Cherry Bream, Flickr, under Share-Alike License


Norm's Modest (yet Revolutionary) Idea to Increase the Quality of Preaching

From Jeff Munroe

                Then he said Amen and sat down.  I have never in my life wished so badly for pulpit police. I wanted someone with a badge to go up and arrest that guy, slap some handcuffs on him, and lead him away.

                But there is no one to stop us, you see. Some of our congregations may tactfully suggest that we take a little time off, maybe take in a preaching conference or two, but on the whole we are alarmingly free to do anything we want in the pulpit.

-          Barbara Brown Taylor, in When God is Silent

 I have a friend at Western Theological Seminary, let’s call him “Norm,” who has said to me on more than one occasion, “I wish my pastor had sent me his manuscript before he preached. I could have done so much to make it better.”

Have you ever had that thought?


Marilynne Robinson on Jonathan Edwards

From James Bratt

Lots of people are eagerly awaiting their copy of Marilynne Robinson’s new novel Lila. Me too, though realistically my schedule probably won’t let me get to it till Christmas. Meanwhile, I was intrigued to read Robinson’s essay, “Jonathan Edwards in a New Light,” in the November/December 2014 issue of Humanities: The Magazine of the National Endowment for the Humanities.

The subtitle of the article (supplied by an editor, I presume, not by the author) is distinctly unpromising—no, downright irritating: “Remembered for Preaching Fire and Brimstone, He Was Actually One of the Great Intellectuals of His Time.” Talk about a ‘duh’! Every Edwards scholar since Perry Miller seventy years ago has been saying this. A graduate student two hours into seminar reading knows it. So why do we have to keep hearing this repeated, and as late-breaking, amazing news to boot? Well, maybe because the word just hasn’t gotten out. Ask graduates of a West Michigan Christian high school about Edwards and you’ll get “Sinners in the Hands of an Angry God.” Sigh. Lament. Beat professional head against the wall.


Stick to the Text

From Jason Lief


In class today I showed this youtube clip of Walter Bruggemann discussing the power of preaching. The class is on worship—the book we're reading focuses on the role of the arts in worship. The part we read for today is a presentation by Eugene Peterson that discusses the difference between the role of pastor as a job and the pastor as a vocation. I thought I'd bring in the voices of other excellent preachers and pastors reflecting on the art of preaching and pastoral work. What I love about Bruggemann is his emphasis on imagination. Imagination is a tricky thing to talk about in the context of theology and worship. Some students can't get beyond an understanding of imagination as "make believe." They get stuck thinking that Bruggemann wants us to make up stuff. Today, however, students seemed to get it. I could tell they were engaged with the question: How does a preacher, a worship leader, a pastor, cultivate an alternative way of seeing the world?


“I Stand Sunday?” Not Even Close to “Here I Stand”

From Theresa Latini

In case you haven’t heard, 2,500 congregations across the United States participated in “I Stand Sunday” last weekend, an event intended to support “the pastors and churches in Houston, Texas who have been unduly intimidated by the city’s mayor in demanding they hand over private church communication.” For readers who haven’t followed this news story, it all began last May when Houston passed an ordinance aimed at protecting the civil liberties of LGBT people. It’s an anti-gay discrimination policy that actually exempted religious institutions. (In other words, it did not apply to churches, non-profit ministries, and so forth.) Those who opposed this ordinance, including a group of Houston pastors, attempted to repeal it by gaining enough signatures to place it on a ballot. Though they obtained approximately 50,000 signatures, most of them were nullified on technical legal grounds. A group of Christians then sued the city of Houston. In response, Houston’s lawyers sent subpoenas to five local pastors who participated in the repeal effort. The subpoenas asked for “all speeches, presentations, or sermon related to HERO [the ordinance], the Petition, Mayor Annise Parker, homosexuality, or gender identity prepared by, delivered by, revised by, or approved by you or in your possession.”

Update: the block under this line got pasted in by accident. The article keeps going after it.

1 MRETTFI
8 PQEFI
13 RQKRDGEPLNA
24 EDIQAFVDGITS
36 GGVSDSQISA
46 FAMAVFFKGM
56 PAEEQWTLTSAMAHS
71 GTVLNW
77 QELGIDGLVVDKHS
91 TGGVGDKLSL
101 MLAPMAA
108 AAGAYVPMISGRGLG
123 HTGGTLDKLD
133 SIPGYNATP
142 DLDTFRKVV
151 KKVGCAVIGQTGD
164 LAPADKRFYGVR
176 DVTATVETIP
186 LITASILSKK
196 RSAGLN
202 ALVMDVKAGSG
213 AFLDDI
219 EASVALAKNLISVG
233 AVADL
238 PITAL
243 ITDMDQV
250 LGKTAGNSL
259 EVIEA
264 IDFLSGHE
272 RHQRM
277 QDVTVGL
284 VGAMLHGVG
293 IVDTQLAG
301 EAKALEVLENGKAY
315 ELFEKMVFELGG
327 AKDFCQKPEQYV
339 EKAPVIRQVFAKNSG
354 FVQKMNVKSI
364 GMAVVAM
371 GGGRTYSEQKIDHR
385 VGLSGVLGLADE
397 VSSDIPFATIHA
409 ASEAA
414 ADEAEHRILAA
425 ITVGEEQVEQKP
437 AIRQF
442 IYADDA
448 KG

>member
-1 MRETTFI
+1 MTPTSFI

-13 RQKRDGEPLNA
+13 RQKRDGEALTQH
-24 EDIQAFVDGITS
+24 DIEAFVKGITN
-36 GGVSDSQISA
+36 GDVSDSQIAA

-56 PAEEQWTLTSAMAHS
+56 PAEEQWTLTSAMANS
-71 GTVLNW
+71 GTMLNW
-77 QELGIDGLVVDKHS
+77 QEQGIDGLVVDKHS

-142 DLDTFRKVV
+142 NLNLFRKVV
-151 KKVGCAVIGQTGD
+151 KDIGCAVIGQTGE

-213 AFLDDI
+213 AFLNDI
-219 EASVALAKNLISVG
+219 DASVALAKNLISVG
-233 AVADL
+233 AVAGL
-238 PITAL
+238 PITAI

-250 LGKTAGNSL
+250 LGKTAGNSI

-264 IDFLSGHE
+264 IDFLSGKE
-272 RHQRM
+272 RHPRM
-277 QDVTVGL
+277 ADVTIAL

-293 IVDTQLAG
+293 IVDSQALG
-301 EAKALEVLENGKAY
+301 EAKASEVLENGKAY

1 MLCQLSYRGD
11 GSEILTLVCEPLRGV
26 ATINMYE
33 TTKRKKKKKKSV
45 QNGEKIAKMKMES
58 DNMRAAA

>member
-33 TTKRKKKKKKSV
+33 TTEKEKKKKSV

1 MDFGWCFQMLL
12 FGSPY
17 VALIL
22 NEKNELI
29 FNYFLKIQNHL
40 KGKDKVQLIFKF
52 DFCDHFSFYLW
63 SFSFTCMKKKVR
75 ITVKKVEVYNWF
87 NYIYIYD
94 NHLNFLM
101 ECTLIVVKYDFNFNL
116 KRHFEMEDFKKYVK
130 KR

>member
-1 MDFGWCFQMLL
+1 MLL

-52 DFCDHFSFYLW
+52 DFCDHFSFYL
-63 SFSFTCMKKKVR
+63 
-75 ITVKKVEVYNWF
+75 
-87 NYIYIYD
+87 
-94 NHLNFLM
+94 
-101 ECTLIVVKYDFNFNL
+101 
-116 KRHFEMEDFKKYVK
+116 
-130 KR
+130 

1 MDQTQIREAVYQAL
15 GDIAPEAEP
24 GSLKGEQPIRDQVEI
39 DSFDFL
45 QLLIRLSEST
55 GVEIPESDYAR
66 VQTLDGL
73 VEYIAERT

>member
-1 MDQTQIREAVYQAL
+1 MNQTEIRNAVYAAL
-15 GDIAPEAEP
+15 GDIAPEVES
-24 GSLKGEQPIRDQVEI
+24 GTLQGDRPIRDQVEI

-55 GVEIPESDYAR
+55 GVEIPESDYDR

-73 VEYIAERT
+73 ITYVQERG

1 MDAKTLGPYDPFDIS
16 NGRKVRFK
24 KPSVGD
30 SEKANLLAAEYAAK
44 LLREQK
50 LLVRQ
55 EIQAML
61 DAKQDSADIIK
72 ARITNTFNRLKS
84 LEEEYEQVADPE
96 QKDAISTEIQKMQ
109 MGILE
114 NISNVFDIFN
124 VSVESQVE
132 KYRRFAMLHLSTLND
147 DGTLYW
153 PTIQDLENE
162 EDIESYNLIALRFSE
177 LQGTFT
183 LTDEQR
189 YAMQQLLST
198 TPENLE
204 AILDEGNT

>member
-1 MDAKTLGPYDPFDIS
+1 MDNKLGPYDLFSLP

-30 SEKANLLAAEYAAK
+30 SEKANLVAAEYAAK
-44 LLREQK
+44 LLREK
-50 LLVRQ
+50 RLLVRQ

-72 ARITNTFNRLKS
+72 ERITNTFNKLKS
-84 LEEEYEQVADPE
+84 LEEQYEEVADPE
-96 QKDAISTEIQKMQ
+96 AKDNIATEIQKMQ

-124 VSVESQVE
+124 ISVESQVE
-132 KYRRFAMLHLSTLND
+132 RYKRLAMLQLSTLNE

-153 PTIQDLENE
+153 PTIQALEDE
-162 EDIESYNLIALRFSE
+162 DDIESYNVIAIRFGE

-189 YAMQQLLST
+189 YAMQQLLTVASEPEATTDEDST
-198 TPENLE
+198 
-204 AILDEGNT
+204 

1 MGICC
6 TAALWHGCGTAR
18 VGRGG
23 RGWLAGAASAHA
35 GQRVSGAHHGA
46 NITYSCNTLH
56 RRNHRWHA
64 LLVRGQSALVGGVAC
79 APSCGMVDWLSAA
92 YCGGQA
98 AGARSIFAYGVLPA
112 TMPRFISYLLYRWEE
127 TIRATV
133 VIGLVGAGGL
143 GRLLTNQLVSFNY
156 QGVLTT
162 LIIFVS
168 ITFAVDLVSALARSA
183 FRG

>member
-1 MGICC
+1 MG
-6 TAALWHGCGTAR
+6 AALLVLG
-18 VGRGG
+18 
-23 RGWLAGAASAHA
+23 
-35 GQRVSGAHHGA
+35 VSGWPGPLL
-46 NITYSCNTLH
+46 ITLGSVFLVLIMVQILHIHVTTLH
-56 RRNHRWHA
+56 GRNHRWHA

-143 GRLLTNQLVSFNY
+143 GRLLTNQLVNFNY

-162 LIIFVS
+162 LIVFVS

Not surprisingly, this created a national uproar, with accusations of the violation of the first amendment and a fair amount of vitriol directed at Houston’s mayor. This is the point at which I first heard about the ordinance, the petition, the subpoenas. Facebook friends posted links that sounded the alarm about the eradication of religious freedom. Thankfully I’ve learned to read multiple sources before jumping on the bandwagon of fear and rage. So I did. More rational analyses indicated that the city’s lawyers had overreached their bounds with such a broad subpoena. At the same time, they also suggested that sermons could be legally subpoenaed in certain cases.


The Disappearing Blog

From Jennifer Holberg's the classic case of the "computer ate my blog." Yep, almost done and then wiped out.  I'll see if I can construct it for next time.

To fulfill my duty as a member of The 12, however, here's a video one of my former students shared with me yesterday. A short discussion by Brene Brown (apologies--I am further oppressed by technology by being unable to correctly insert the accent in her name)--she of the TED talk on vulnerability fame.

Here she is discussing one thing she learned when she went back to church.  In a season of mourning for so many, I thought this was worth a watch. And a discussion, too.

Brene Brown Returns to Church (And Finds Jesus Weeping)

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